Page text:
Jennifer. Thanks for your question. It's important to know that mindfulness is not a series of techniques, rather a change in how we view things. Dr. Viktor Frankl, the psychiatrist who survived Nazi death camps and went on to write “Man’s Search for Meaning” wrote, ”Between stimulus and response there is a space. In that space is our power to choose our response. In our response lies our growth and our freedom.” When we pause when something happens and choose our response we are able to break dysfunctional pattern of the reactive mind. This is the path towards peace of mind. Be aware of your narrative about this co-worker. It's our narrative or story we write in our heads that creates our reactions.

  Frank (Skokie, IL) - 3:14 PM:
Are there deeper reasons to practice than stress-reduction?
Robert Farra
Frank, I certainly think so. I strive to appreciate every moment of life. Now, I acknowledge that I don't enjoy some of the moments. Mindfulness helps me keep in mind what is most important to me and not allow myself to live on "auto pilot", just going through the motions. Mindfulness meditation is a great help with this.

  Beth (Chicago,IL) - 3:21 PM:
I suffer from chronic depression and anxiety since I was about 10 years old due to trauma. in the last 2 years it has completely taken over my life, and I am unable to work full time. This is new to me since I have been a fully functional adult since then. Do you feel like this is something that will pass in time? I am in psychotherapy 2 time per week currently. Thanks!
Robert Farra
Research has shown that Cognitive Behavioral Therapy and medication work best for severe depression and anxiety. You are seeing a therapist twice per week. Do you think you are making progress? Only you can answer this. Do you think you are on the right track of recovery? Are you learning new skills and strategies to decrease and manage your symptoms?

  Steve (Chicago, IL) - 3:27 PM:
How do you keep your mind in the present when you have many responsibilities to so many people. I have so little time to do a lot of work and meet many peoples' needs.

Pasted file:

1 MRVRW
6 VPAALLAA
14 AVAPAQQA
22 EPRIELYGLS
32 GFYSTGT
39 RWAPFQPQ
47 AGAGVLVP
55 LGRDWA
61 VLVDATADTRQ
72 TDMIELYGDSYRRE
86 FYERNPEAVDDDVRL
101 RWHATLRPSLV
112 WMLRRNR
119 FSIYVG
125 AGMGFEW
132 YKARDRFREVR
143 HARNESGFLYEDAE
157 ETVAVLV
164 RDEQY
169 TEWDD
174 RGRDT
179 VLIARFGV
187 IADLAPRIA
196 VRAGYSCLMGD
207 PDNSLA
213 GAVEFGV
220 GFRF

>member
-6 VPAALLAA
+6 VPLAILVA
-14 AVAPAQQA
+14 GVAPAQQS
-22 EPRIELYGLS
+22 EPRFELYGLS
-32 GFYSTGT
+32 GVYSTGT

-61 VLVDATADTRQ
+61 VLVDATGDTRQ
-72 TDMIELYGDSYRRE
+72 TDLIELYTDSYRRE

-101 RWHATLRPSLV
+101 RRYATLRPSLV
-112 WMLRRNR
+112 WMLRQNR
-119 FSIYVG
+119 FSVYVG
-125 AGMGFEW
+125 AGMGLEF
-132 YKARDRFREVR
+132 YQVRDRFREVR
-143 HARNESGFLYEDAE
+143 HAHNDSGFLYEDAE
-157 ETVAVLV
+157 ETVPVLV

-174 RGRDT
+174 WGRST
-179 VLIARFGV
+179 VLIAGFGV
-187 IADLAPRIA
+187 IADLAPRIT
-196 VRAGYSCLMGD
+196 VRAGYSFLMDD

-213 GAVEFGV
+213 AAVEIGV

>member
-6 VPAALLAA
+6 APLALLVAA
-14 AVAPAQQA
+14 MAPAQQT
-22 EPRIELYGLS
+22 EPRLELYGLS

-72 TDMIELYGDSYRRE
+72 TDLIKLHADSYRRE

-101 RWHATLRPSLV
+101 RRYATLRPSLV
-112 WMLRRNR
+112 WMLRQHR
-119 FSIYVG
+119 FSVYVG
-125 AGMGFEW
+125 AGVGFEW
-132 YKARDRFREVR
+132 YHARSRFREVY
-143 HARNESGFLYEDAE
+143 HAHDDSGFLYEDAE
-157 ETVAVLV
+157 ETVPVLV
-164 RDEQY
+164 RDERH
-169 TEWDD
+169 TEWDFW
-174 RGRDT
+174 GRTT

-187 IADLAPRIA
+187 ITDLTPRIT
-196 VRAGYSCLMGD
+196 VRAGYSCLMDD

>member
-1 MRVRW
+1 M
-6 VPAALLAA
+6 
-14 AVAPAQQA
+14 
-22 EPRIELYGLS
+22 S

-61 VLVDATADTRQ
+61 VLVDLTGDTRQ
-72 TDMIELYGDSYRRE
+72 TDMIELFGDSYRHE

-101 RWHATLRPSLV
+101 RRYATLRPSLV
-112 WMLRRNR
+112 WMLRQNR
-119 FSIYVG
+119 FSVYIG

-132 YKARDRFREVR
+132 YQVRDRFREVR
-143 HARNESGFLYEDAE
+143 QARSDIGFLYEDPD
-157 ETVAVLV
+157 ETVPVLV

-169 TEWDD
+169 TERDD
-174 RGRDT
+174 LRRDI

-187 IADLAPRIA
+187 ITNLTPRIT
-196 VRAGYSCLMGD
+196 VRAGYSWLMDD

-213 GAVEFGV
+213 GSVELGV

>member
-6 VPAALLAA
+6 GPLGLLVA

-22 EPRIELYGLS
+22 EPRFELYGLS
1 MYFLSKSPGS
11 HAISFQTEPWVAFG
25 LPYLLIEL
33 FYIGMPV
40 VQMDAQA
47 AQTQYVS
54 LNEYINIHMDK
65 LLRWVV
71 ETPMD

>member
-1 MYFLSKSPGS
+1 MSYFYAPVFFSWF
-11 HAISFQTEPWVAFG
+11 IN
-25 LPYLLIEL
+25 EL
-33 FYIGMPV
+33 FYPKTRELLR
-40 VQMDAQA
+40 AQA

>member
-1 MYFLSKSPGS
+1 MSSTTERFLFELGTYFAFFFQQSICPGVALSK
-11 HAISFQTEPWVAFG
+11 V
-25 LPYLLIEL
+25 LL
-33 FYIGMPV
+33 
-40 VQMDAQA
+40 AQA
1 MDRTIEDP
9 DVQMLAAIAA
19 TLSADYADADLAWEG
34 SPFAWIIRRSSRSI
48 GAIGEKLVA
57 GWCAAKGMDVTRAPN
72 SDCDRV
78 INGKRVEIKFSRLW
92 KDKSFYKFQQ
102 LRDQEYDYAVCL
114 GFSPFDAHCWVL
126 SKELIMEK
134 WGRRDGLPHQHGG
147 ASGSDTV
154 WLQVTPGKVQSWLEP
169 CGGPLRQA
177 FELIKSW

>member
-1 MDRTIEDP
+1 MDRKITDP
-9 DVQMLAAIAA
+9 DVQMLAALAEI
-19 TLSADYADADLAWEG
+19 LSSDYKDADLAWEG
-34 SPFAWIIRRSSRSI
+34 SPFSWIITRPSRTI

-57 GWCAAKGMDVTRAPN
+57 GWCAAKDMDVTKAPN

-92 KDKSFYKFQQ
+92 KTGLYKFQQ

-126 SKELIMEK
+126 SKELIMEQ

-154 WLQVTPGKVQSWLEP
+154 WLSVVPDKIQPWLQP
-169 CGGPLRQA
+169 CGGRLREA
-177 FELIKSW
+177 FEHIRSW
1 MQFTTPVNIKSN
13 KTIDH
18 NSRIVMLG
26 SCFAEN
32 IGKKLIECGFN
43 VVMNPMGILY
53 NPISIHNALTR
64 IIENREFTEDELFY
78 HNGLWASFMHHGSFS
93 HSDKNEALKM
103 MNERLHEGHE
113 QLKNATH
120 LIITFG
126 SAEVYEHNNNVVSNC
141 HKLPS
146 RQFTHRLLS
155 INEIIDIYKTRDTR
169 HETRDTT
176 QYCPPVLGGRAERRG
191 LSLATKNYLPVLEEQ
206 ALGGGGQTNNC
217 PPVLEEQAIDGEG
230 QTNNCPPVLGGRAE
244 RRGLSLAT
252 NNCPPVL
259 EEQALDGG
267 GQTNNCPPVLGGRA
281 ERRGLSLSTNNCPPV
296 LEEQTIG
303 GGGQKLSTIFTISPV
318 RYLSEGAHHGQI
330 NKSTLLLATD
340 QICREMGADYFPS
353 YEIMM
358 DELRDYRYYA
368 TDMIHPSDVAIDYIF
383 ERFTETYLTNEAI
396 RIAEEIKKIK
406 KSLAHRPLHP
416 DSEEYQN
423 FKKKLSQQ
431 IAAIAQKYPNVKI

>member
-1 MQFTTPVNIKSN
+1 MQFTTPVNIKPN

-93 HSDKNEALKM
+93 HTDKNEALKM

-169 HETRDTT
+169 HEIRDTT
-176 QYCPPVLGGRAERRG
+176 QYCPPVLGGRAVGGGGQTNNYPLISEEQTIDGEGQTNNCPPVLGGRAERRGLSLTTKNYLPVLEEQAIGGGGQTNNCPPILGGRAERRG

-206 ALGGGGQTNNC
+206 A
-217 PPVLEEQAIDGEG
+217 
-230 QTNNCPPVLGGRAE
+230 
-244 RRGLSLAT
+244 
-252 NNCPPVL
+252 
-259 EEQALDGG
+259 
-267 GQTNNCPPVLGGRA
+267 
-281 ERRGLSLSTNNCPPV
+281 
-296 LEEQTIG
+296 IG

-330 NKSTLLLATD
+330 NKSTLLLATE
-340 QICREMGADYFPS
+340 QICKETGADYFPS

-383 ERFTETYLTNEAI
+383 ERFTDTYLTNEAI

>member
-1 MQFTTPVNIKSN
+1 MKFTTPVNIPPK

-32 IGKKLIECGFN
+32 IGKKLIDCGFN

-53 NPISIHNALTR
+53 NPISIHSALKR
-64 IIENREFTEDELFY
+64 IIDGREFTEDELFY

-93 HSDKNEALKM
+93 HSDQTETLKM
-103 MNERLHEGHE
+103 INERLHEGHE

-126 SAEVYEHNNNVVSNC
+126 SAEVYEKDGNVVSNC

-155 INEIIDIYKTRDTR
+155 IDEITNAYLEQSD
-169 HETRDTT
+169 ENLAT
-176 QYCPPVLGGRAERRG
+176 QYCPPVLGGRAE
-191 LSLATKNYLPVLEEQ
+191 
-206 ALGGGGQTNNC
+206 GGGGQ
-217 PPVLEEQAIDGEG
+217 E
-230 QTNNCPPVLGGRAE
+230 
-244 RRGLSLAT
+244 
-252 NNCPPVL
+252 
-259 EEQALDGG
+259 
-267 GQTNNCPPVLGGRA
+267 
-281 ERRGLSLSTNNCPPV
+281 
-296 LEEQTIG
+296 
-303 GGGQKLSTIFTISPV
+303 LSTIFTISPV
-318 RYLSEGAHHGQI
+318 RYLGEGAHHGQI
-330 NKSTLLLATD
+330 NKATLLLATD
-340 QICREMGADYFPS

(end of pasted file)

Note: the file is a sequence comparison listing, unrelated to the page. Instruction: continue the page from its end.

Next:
Robert Farra
Steve, the simple answer is with practice. What's very important is self-care. Is your self-care high on the list of priorities? It's impossible to take care of others if we're not take care of ourself.

  Liz (Highland Park) - 3:33 PM:
What is the difference between stress and anxiety? I am one that seems to ruminate on the bad things that 'might' happen trying to justfy it by saying that i just "want to be prepared". How can I break that habbit and still feel that I am prepared. How much bad-planning is normal, if any? Is this routed in an insecurity of some sort?
Robert Farra
We have a great program here at NS called Mindfulness Based Stress Reduction. It’s a four week program (one hour per week for four weeks). In this program I teach participants to use the wisdom of their bodies to help them cope with the stressors of life. The overall objective is to learn meditation to increase the ability to live in the present moment. Mindfulness helps us increase our awareness about where our thoughts and attention are focused and work towards keeping our focus on the present moment. Depression is often related to judging oneself about things that have occurred in the past, and anxiety tends to focus on “worst case scenarios” about the future. In both of these situations, when we give power to these thoughts, feelings and bodily sensations all we are doing is increasing our emotional distress over situations that we cannot control or change, all the while missing out on the present moment.